February 20, 2012
Crushed concrete and asphalt are the new gravel pits
It has been a good winter in Saskatchewan to crush concrete, says a project engineer with PSI Technologies in Saskatoon.
"It's been a mild winter, so it’s been easy," said Colin Wandzura, from Saskatoon.
He and his crew were gearing up for a return to Regina to complete a 140,000 tonne crushing job for the City of Regina.
“It's been really nice on the machinery and the ground hasn’t really stayed frozen, either,” he said.
The winter temperatures have been well-above normal across Canada this year, especially on the prairies, which is a boon for the two seven-member PSI crews, who work right around the clock in 12-hour shifts.
In temperatures below -20C, the hydraulic lines on the Eagle Impact Crusher, that PSI uses to turn three-quarter metre-sized blocks of concrete into pebble-sized piles of aggregate, begin to stall.
“Other parts of the machine become more brittle, too,” he said.
The City of Regina has contracted PSI Technologies to obliterate its three-year store of discarded concrete and asphalt for re-use as aggregate fill in municipal waterworks and road projects, as part of the city’s New Waste Plan for a Greener Regina.
The plan keeps old concrete and asphalt out of the city landfill, and creates a ready supply of low-cost, local and ample aggregate fill for future projects.
Most of the material comes from old sidewalks, roads and buildings.
Not only are the cost-saving and “green” benefits palpable, but according to Les Malawski, manager of the asphalt production and materials engineering branch of Public Works, Regina, the self-generated supply is becoming increasingly important to the municipality.
Gravel pits, normally considered economically-feasible to be within 100 kilometres of the city, are being raided by potash and construction companies as production, exploration and building booms across the province.
Malawski referred to the stockpiles of recycled materials as the gravel pits of the future, at least for municipal use.
The city mostly uses the crushed concrete to backfill waterworks trenches after water-line repair and as a base in road repair work.
None of the recycled material is sold on the open market.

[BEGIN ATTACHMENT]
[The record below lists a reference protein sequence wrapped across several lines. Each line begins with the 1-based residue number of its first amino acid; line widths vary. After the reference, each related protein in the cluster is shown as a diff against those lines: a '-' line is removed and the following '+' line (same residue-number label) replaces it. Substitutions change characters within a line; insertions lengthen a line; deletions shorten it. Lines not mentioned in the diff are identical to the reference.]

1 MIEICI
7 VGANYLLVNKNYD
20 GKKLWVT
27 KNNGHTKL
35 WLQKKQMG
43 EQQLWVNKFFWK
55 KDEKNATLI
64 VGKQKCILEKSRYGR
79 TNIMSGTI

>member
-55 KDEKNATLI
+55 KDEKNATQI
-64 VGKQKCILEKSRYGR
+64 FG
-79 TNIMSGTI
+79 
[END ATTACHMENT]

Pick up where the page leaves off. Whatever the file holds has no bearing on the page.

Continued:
“The real advantage of the crushed concrete is its ability to absorb moisture in the trench. There’s always a little bit of active cement left in the mixture, too, so by sucking up whatever moisture will be left in the trench and around the pipe, it creates a nice dense pack that’s basically impermeable,” he said.
The crushed asphalt is mainly used as backfill for sewer line work, gravel road repair work, shoulder material, back lanes and to cover certain large facility parking lots, such as a community football field parking lot.
The asphalt is not used to back-fill water lines, Malawski said. This is due to its potential to leach into the water.
However, a University of Florida study in 1998, “Leaching Characteristics of Asphalt Road Waste”, did attempt to dispel that fear.
“The asphalt is completely oxidized, all the volatiles are gone,” Malawski said.
“But, to be on the safe side, we only use the asphalt on sewer lines.”
And, with broken up heaps of concrete and asphalt, come twisted piles of rebar, steel and wood.
The crew starts pre-processing, Wandzura said, by breaking down the larger pieces and any rebar, steel or wood that can be removed by hand is separated.
From there, the material is fed into the Eagle Impact Crusher—it is crushed and re-crushed until it is small enough to slip through the selected, pre-sized screens (normally 20 millimetres in diameter or less). As the concrete and/or asphalt fall off the conveyor belt back onto the screens below, rebar and steel cling to the powerful magnetic force under the belt and are deposited into a pile on the underside of the crusher.
In Regina, the rebar material is sent to the Evraz foundry and turned into slag.
“It’s becoming more of a trend here because it’s becoming harder to come across virgin material,” Wandzura said.
“Pretty much any contractor buys up this stuff right now. But, if you go to the states, it’s more common for them because they don’t have the same aggregate sources that we did, but we’re getting more jobs around here now. People are starting to realize the economic benefit of it.”
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